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The city of Hopkins will pay an additional $8 million to Kelly Doran, the apartment developer, to cover the $10.5 million cost of a 189-stall public parking ramp that Doran built for light-rail commuters in his Moline project downtown, at the request of the city.

Doran and Hopkins officials expected most of the cost to be covered by federal congestion-mitigation funds sought by the Metropolitan Council.

The Met Council balked at the arrangement in 2018, which prompted Doran to sue the city, as the developer accrued up to $1.5 million in interest and related costs involving a loan he had to take to cover the ramp. It was built into the $50 million-plus apartment complex.

Hopkins earlier had loaned Doran $5.2 million, or about 10% of the apartment building cost, in the form of a tax-increment finance loan, which would be paid back over years with incremental property taxes generated by the complex.

The total amount is now $13.2 million that Doran is required to pay back through 2023.

The new agreement was approved late last month by Doran and city officials. The parties entered settlement talks last fall, after a no-winner ruling by Hennepin County District Judge Edward Wahl.

Doran asserted that the city and Met Council ordered a public ramp, in addition to 255 underground stalls that he built to accommodate tenants and guests.

The Moline project was built on land near downtown Hopkins that was once the site of a Minneapolis Moline tractor plant and more recently an office and warehouse.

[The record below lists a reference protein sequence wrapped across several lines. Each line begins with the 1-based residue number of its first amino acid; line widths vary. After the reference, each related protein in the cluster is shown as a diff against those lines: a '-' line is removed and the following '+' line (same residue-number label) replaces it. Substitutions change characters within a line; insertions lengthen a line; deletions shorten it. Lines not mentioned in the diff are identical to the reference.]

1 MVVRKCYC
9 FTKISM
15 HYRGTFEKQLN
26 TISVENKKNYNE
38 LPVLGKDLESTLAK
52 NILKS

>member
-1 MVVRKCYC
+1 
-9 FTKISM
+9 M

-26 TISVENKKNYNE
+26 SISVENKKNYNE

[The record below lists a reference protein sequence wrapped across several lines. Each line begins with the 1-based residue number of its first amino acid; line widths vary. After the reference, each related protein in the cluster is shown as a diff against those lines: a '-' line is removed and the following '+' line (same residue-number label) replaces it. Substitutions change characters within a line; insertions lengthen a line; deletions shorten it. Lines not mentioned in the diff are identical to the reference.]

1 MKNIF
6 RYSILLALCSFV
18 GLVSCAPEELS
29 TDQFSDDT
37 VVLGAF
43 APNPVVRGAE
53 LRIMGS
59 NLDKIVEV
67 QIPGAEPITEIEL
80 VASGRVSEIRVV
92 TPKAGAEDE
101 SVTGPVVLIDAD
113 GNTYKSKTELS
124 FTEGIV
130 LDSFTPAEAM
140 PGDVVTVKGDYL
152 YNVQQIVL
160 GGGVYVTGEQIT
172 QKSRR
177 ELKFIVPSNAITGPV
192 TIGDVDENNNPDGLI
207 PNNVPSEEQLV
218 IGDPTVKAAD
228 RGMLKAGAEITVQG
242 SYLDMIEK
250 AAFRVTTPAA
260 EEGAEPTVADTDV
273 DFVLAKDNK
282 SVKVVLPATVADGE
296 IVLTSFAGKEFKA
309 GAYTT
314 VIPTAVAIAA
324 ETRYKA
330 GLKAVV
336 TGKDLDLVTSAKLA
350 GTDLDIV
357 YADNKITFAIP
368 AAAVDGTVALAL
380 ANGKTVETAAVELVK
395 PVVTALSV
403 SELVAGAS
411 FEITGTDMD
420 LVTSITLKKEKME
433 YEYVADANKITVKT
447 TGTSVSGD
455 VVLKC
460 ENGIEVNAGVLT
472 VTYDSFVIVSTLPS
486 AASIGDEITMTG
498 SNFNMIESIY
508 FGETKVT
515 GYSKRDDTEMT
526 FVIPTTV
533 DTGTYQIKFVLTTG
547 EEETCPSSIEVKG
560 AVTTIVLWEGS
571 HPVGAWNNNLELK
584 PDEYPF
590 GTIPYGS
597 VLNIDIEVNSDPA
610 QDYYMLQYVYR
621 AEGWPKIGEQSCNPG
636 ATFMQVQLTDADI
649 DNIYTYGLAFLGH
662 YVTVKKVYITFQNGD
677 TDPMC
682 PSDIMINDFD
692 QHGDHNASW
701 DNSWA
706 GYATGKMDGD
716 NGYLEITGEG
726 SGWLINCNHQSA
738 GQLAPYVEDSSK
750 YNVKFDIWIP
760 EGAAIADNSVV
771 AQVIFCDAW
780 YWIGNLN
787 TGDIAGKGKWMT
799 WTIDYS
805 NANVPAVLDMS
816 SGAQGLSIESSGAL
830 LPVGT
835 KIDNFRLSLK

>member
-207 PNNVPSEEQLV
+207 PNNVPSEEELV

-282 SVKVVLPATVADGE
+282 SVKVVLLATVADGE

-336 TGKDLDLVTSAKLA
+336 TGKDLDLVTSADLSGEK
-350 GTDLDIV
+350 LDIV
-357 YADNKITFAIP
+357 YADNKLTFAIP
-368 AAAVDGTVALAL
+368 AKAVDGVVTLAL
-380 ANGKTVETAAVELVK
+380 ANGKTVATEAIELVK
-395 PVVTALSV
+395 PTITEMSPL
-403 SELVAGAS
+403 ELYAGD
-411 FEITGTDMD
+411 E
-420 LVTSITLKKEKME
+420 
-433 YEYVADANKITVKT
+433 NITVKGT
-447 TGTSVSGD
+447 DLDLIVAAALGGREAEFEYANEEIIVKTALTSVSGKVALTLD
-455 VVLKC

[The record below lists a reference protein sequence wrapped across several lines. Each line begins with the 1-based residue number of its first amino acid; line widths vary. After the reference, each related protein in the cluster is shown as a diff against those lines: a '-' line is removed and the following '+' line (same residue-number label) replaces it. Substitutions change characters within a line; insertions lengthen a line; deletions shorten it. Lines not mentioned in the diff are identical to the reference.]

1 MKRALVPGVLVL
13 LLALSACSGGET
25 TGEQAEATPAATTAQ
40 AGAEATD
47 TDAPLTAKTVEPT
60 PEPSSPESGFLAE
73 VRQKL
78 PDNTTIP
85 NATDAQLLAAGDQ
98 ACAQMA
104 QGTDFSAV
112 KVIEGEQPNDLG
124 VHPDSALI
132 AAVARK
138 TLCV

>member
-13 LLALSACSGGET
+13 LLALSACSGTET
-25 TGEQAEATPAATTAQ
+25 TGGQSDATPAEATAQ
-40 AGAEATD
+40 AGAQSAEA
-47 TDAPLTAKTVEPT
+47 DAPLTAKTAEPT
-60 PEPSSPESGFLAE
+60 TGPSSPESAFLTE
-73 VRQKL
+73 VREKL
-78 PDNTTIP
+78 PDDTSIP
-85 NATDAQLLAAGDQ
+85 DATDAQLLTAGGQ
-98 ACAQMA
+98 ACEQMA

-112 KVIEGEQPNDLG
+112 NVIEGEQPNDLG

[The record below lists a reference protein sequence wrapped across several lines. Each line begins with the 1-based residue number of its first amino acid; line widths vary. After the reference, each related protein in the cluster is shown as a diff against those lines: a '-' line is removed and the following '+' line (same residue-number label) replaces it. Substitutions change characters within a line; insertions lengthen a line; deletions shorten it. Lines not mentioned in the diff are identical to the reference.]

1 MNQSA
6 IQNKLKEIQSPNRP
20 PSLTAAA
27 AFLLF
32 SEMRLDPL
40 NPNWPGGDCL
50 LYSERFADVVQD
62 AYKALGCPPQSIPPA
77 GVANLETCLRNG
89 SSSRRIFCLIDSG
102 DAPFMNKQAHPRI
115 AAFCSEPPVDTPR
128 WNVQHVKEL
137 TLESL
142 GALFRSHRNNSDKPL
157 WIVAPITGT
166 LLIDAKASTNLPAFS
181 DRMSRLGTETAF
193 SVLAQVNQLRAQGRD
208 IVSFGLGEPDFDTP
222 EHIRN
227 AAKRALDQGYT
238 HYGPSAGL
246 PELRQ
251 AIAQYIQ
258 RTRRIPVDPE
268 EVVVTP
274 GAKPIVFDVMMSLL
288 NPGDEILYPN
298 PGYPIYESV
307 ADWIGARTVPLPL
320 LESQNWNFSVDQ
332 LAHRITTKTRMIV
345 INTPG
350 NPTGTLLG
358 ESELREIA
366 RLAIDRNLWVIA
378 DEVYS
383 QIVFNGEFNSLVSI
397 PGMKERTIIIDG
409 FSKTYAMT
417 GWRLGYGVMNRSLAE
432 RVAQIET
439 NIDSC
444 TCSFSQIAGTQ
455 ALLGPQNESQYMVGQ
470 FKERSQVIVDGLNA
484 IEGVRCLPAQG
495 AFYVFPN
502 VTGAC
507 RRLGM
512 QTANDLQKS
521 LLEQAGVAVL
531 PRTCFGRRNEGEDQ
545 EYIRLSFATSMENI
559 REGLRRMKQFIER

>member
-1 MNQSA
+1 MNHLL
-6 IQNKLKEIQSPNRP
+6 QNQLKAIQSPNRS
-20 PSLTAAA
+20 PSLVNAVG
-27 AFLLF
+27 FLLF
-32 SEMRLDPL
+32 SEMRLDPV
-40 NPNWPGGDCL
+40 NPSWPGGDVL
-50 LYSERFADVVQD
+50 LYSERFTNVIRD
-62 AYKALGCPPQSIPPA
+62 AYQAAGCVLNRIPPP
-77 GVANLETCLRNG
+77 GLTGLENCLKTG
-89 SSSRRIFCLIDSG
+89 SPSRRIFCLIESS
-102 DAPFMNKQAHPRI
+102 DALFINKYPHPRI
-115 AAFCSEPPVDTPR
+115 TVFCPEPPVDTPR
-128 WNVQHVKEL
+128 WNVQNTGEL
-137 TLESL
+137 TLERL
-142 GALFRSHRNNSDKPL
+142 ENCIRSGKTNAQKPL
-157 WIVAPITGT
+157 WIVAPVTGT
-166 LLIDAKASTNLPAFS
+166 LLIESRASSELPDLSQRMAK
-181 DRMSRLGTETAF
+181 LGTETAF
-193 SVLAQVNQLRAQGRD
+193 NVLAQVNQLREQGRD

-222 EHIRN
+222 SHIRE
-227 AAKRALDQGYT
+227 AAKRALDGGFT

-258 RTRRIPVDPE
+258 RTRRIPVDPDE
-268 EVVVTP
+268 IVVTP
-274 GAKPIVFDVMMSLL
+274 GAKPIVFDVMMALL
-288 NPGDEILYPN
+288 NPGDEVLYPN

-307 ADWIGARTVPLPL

According to court documents and Doran, the developer financed what is ­supposed to be a government transit center with an additional $10.5 million bank loan. When a purchase by the city didn't close in 2018, Doran had to carry the ramp and pay an additional $1.5 million in interest, management expenses and related costs for more than a year.

"The city is in default," Doran asserted. "The bank thought this agreement was bulletproof. I had to pay $3.5 million down on the loan. The city was supposed to buy it and they haven't."

Doran blamed the Metropolitan Council, which monitored the agreement as it was assembled in 2016 and then started picking it apart before the planned closing in early 2018.

"The agreement from the outset was that the ramp would be open to the public at large, including transit riders," said Dan West, general counsel for Doran. "The Met Council was well aware of that agreement. It was not until years after the initial documents were signed that the Met Council changed its position and insisted that only transit riders would be able to use the ramp if they purchased it — and that members of the general public would be prohibited."

The Met Council said that it couldn't apply for the federal funding because of Doran's insistence that he be allowed to use some of the public ramp, as space permitted.

"Doran Companies desired incidental use of the federally funded 'Moline' parking structure by Moline residents," the Met Council said in a November statement.

"Incidental use is approved limited use of the transit property that doesn't interfere with transit capacity or use and is only permissible under conditions that permit the transit agency to [control] the transit property. Doran Companies was unwilling to agree to the terms of use based on federal guidelines governing incidental use," the Met Council statement said.

The settlement talks ensued after Wahl ruled against both parties' bid to dismiss the case.

"Doran maintains that it is essentially stuck with a parking garage it never planned to own, having to pay out-of-pocket to cover the bank loan, and also assume all costs ... into the future," Wahl ruled last year. "Under these circumstances summary judgment in favor of the city on the basis of unconscionability is not appropriate."

Neal St. Anthony • 612-673-7144